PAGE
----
This coal is going to be very different from what you are used to. Smoke, soot, and smell. Probably the best hand fired is one of the antiques designed for it. Best advice is to read Berlin's post again. The problem is similar to wood in how to control large amounts of volatiles given off rapidly by a large batch. Large lumps give off gas slower so are more controllable. The cleanest way to burn wood or bit coal is to feed small amounts at a rate that can be controlled. With wood that would be with a pellet stove and with bit coal the proper stoker.
franco b
 
Hand Fed Coal Stove: V ermont Castings 2310, Franco Belge 262
Baseburners & Antiques: Glenwood Modern Oak 114
Coal Size/Type: nut and pea

Re: ok, here's the question

PostBy: titleist1 On: Fri Jan 24, 2014 5:49 pm

Maybe that trucker would have delivered to someone in the area previously. He might be a source for current bit users in the area.
titleist1
 
Hot Air Coal Stoker Stove: Harman Mag Stoker (old style) one in basement, one in workshop
Hand Fed Coal Stove: Harman Mark III on standby for long power outages
Coal Size/Type: Rice/Anthracite; Nut/Anthracite

Re: ok, here's the question

PostBy: rockwood On: Sat Jan 25, 2014 12:32 am

There's good coal in Utah but there are options closer to you.

There's a place in Kemmerer that sells stoker coal 307-828-2246. I don't know pricing and I'm not sure if they sell lump coal or not.

There's also another coal dealer in the Idaho Falls area...can't remember details right now....I will post info about it if I can find it.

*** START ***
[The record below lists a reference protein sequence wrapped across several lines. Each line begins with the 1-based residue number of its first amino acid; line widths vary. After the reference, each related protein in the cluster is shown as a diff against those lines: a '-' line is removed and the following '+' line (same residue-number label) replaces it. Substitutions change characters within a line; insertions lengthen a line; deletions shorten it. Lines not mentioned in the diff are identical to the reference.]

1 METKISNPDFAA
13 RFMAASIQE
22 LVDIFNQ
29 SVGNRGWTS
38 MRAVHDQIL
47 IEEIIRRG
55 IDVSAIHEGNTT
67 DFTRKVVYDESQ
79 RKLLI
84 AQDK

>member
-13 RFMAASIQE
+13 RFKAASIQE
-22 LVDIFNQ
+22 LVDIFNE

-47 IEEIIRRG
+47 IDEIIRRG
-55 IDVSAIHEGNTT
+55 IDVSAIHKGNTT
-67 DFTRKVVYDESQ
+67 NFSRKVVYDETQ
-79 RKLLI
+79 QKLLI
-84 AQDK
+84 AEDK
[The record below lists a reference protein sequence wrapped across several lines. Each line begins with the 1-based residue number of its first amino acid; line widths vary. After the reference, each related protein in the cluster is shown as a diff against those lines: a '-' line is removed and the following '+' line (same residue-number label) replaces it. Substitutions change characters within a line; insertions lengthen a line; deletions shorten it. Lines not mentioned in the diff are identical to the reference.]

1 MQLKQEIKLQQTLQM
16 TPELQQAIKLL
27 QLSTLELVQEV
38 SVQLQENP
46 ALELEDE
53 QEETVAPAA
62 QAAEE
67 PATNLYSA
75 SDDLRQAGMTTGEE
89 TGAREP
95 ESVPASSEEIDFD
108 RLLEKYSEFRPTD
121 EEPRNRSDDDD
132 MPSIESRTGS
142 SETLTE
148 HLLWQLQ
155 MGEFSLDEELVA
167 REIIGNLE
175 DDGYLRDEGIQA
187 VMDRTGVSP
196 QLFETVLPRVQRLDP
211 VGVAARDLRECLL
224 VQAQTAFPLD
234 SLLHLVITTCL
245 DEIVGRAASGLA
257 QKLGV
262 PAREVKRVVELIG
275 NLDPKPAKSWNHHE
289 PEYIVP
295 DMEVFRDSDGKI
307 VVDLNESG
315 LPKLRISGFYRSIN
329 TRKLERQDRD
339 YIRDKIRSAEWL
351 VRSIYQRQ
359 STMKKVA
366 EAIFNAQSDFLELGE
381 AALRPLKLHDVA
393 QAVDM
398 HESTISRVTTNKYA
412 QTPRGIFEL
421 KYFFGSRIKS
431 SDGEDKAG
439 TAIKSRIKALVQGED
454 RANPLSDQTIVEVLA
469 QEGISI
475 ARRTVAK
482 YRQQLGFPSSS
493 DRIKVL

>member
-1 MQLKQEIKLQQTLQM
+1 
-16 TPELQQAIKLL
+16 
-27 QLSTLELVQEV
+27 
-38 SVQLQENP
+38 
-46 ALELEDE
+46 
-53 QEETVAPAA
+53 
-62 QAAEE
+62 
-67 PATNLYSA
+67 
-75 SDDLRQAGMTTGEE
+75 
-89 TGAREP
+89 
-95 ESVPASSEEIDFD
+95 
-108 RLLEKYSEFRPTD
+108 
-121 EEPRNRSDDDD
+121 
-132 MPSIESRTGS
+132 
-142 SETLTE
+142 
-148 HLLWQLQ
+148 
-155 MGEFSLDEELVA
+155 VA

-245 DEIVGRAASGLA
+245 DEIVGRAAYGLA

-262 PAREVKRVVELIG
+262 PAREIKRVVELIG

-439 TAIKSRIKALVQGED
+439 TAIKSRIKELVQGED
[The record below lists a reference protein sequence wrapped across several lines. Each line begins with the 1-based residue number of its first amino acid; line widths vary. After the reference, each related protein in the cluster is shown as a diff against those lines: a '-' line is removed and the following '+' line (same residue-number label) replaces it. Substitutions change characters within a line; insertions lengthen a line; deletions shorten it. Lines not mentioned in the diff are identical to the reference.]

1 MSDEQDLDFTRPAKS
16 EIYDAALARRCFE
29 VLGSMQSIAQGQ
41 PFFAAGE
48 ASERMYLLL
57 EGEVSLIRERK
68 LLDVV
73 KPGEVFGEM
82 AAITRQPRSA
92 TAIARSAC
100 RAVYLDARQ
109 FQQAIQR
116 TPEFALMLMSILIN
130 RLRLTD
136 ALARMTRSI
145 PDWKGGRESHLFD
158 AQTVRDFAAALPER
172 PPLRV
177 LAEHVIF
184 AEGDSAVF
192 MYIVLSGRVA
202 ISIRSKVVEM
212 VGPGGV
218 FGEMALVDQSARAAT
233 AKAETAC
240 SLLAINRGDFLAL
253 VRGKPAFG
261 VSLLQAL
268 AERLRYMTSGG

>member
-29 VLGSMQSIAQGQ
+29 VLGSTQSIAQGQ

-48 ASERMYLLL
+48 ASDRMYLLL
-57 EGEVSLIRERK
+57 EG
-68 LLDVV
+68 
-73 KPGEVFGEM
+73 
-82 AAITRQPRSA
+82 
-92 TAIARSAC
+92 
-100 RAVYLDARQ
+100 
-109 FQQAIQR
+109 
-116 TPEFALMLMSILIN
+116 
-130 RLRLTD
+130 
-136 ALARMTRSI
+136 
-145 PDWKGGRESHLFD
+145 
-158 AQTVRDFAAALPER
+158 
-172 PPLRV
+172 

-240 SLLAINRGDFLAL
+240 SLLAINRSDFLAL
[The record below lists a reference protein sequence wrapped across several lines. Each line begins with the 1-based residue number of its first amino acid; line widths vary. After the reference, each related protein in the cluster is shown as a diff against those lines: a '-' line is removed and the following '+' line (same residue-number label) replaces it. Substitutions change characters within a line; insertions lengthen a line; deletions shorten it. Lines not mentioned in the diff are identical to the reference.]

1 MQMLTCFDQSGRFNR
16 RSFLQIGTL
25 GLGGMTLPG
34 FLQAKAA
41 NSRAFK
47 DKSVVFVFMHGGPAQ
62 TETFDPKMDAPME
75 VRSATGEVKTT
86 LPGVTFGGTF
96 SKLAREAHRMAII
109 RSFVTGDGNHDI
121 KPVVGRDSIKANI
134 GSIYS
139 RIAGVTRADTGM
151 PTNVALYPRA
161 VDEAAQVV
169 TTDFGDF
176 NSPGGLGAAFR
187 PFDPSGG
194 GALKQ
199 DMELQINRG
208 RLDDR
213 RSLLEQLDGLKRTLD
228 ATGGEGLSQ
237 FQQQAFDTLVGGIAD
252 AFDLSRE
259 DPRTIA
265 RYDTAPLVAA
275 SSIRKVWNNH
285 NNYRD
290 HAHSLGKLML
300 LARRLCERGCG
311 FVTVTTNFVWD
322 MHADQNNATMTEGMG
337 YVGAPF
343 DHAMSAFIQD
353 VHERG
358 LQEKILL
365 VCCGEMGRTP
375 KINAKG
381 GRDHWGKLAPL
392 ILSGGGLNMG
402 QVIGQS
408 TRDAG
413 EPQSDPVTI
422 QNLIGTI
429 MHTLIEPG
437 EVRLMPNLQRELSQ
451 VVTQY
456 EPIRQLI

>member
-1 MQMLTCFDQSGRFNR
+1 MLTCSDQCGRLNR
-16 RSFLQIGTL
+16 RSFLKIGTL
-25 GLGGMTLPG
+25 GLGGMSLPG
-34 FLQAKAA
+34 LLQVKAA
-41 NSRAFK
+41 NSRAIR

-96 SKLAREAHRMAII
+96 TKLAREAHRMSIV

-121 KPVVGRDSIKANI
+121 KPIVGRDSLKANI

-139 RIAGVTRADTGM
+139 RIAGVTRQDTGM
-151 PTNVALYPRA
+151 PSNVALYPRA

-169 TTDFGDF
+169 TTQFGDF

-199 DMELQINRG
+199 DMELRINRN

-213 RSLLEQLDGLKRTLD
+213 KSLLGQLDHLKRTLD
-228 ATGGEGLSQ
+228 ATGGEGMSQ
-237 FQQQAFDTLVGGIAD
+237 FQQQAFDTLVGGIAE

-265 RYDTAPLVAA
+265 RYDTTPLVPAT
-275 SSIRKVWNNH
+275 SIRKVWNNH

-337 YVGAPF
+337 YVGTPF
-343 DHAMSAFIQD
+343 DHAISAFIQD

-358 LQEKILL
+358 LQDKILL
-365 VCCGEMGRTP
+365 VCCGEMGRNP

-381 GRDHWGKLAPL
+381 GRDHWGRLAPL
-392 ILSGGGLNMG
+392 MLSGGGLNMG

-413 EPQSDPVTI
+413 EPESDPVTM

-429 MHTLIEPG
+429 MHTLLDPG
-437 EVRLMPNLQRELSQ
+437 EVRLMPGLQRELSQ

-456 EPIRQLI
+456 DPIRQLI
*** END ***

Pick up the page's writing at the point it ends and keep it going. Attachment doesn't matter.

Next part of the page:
If you're moving to the Afton area, coal stoker furnaces are still quite common in that area. If you're patient, you should be able to find one. If natural gas is not available then I would start searching for a stoker furnace like berlin mentioned.

Lump coal is what I would recommend for your stove, as others have mentioned. You can burn stoker coal in your stove...it will take practice but it can be done. It will be a lot different compared to anthracite.
rockwood
 
Hot Air Coal Stoker Furnace: Stokermatic coal furnace
Hand Fed Coal Stove: Rockwood Stoveworks Circulator
Baseburners & Antiques: Malleable/Monarch Range
Coal Size/Type: Soft coal: Lump and stoker (slack coal)

Re: ok, here's the question

PostBy: rockwood On: Sat Jan 25, 2014 12:50 am

The dealer north of Idaho Falls is SJ Hatton in Ucon Idaho. I don't have a phone number but you should be able to search and find that.

FYI, stoker coal out west is often referred to as 'slack coal' or 'oil slack'...it is usually oil treated.
rockwood
 
Hot Air Coal Stoker Furnace: Stokermatic coal furnace
Hand Fed Coal Stove: Rockwood Stoveworks Circulator
Baseburners & Antiques: Malleable/Monarch Range
Coal Size/Type: Soft coal: Lump and stoker (slack coal)

Re: ok, here's the question

PostBy: fish guide On: Sun Jan 26, 2014 10:02 am

Rockwood, thanks for that lead on coal near Idaho Falls. I called yesterday and it turns out they have bit coal from the mine in Salina Utah. Delivered to my my house is $120 ton. 12000 btu, 7-12% ash .5 sulpher. I guess the description of sizes varies. What they call "pea" coal is around golf ball size and lump coal can be football size. Lump coal for me would take a lot of breaking up to fit into my top loading hatch on my stove. they also have as you said rice or stoker coal but I think that would be too fine for my hand loader.
fish guide
 
Hand Fed Coal Stove: harmon TLC 2000

Re: ok, here's the question

PostBy: Berlin On: Sun Jan 26, 2014 11:14 am

you really do want lump coal. if a few pieces are as big as footballs, you can pop them with a tap from a maul down the grain; they split right open.
Berlin
 
Hot Air Coal Stoker Furnace: Will-Burt Combustioneer 77B
Coal Size/Type: Ohio BITUMINOUS pea stoker coal